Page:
Maybe you are thinking: “Why can’t we just cut through all of this background stuff and just go ahead, invent something and get rich?”
Thomas Edison definitely got rich from inventing the lightbulb, but his investors and employer got even richer. Maybe you’ve heard the the company that made its name from Edison’s inventions – General Electric? His investors included the Vanderbilts and J.P. Morgan.
Together they created the electricity industry from nothing, so as to support the sale of light bulbs. Before there was anything to sell, Edison needed to test 10,000 different filament materials before settling on tungsten. These activities are not consistent with inventing something and waiting to get rich. The nearest scenario offered nowadays is to produce a useful Internet technology and wait for a rich multinational to buy out your company in order to secure your intellectual property for their portfolio. Such companies have been acquiring proven winning ideas instead of participating in costly (and risky) research and development for many years. However, your idea needs to be commercialised and proven before your company is a takeover target. Developing and commercialising a new product is an expensive and highly multi-disciplinary undertaking – you need to tap a huge variety of skills and expertise and have great grit and staying power to be successful.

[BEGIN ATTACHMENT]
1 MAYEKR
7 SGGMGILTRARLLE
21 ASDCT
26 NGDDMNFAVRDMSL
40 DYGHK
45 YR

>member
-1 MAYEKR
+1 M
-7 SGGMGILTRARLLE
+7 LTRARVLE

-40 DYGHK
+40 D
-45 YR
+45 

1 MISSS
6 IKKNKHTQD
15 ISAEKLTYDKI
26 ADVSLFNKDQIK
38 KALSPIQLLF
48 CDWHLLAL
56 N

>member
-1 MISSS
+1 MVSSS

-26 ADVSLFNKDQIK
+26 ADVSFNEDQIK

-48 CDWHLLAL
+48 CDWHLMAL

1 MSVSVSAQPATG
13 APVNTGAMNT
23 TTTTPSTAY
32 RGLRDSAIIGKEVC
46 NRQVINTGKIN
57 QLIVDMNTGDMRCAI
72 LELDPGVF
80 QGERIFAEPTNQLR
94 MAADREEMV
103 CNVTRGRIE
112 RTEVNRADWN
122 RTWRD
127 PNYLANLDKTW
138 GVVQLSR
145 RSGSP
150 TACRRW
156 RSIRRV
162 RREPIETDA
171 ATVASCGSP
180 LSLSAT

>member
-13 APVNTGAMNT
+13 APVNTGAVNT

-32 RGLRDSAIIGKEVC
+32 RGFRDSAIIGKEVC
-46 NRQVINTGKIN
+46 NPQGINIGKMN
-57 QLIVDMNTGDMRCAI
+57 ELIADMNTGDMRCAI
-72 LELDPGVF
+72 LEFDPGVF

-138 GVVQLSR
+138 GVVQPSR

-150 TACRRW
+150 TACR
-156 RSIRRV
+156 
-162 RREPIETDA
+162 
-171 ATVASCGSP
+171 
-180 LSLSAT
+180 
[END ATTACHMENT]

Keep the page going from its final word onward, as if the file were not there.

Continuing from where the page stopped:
Apart from a few special human beings such as Albert Einstein, great ideas need a context. Even Einstein had spent many years in daily contact with great new ideas in the patent office before envisioning relativity. In your case, your innovation should have a context – a place it will fit in. It should improve a specific situation. Consequently you must be intimately knowledgeable of such a situation, so you can suggest a relevant innovation. Often such innovations come about from cross-disciplinary work. You must be in many situations or must have the benefits of many close collaborators in many disciplines. Such contacts will come in handy for the development and commercialisation phases. You need to ‘keep in touch’ with skilled and highly competent people routinely, establishing a degree of trust from collaboration.
Innovation is all about culture, context and a readiness to try new things. It may also be that the iceberg your company has been sitting on has broken free and is drifting and melting under you – it usually takes a sense of urgency to focus the mind on innovation!